A new multidisciplinary clinical research center at the University — funded by a $5.6 million grant from the National Institutes of Health — is being created to seek better ways to address the costly public health issue of osteoarthritis.
Arthritis affects 50 million people in the U.S., with more than 27 million of those suffering the disabling pain of OA, a form of arthritis that causes joint swelling and degeneration. These numbers are expected to grow significantly as the population ages and gets heavier; extra weight puts additional strain on joints, especially knees and hips.
“We know that arthritis is the leading cause of disability among older adults,” said Dr. Joanne Jordan ’91 (MPH), principal investigator for the grant and director of UNC’s Thurston Arthritis Research Center. “With this grant, we plan to create a true multidisciplinary hub for OA and musculoskeletal research here at UNC — one that leverages our research, clinical, education and training strengths across disciplines to better understand and treat this chronic and often debilitating disease.” Jordan also is chief of the division of rheumatology, allergy and immunology in the UNC School of Medicine’s department of medicine.
The new MCRC will take a three-pronged approach to mitigating the public health impact of osteoarthritis:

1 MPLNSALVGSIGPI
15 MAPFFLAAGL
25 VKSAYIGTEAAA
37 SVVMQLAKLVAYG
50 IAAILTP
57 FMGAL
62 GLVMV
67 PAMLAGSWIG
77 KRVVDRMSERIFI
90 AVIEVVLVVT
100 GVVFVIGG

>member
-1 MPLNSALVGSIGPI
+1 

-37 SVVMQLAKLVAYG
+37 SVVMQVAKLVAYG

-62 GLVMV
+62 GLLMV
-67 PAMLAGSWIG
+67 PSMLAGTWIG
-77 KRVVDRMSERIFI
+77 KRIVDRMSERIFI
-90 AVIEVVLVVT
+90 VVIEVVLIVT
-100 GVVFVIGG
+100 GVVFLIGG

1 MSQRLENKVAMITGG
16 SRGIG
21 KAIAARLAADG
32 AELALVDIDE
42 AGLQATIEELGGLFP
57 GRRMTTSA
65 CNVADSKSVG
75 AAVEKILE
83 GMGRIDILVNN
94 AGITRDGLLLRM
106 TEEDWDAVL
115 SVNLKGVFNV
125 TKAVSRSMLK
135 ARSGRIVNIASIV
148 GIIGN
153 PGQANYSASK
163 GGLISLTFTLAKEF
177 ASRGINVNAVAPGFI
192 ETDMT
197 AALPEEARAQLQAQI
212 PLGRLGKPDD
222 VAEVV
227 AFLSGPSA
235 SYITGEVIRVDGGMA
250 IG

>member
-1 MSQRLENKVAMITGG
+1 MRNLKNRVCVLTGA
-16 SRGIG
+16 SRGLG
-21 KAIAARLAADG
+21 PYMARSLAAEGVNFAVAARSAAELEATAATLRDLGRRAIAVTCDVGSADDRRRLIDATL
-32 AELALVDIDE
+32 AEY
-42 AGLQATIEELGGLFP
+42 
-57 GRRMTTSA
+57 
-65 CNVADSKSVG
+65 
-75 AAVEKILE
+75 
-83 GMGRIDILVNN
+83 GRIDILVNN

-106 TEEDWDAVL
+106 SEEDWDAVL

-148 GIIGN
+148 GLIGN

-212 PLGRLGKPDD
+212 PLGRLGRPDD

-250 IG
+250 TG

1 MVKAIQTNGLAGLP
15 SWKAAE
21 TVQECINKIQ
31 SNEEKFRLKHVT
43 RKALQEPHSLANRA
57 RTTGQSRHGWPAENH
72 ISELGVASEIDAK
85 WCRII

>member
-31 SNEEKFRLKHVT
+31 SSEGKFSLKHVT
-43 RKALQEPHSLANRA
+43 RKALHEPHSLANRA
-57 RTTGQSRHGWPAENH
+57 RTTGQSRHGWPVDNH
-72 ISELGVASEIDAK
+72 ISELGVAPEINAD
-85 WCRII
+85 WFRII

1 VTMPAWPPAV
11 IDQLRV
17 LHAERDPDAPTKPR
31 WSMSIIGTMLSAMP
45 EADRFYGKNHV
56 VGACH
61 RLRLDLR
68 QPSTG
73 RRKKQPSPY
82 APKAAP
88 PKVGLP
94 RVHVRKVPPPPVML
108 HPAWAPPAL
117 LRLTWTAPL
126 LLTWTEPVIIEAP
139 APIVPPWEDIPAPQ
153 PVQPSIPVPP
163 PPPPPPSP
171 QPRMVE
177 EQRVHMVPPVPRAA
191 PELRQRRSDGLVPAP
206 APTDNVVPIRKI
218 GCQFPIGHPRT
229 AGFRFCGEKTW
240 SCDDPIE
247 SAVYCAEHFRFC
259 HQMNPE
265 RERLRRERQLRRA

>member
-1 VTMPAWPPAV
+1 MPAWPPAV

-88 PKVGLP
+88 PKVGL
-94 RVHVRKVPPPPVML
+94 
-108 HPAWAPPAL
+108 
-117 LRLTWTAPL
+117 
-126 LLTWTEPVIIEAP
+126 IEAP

“We will build on our existing strengths, including the long-term community project in Johnston County, where we have been working with residents since 1991,” Jordan said. The federal Centers for Disease Control and Prevention, which has helped support the program, describes it as “a unique, community-based, longitudinal study of approximately 3,200 rural white and black residents aged 45 and older, followed for over 20 years.”
The Johnston County study now includes hand, foot, spine, shoulder and ankle OA; osteoporosis, diabetes, cardiovascular disease and other chronic conditions. It has been the source of more than 30 other studies examining risk factors for OA, such as diet, occupational demands, physical activity, genetics and environmental exposures to metals and others. The study also has housed several clinical trials and community interventions for arthritis.
The multidisciplinary clinical research center includes two new research studies. The first, also based in Johnston County, will look at ways a spouse or other committed partner can help people with knee or hip OA become more physically active.
The second study builds on the multisite Joint Undertaking to Monitor and Prevent Anterior Cruciate Ligament Injury, or JUMP-ACL. The collaborative program is looking at risk factors for injury to the ACL, one of the knee’s major ligaments, among cadets in U.S. military academies. ACL injuries have been linked to early-onset osteoarthritis.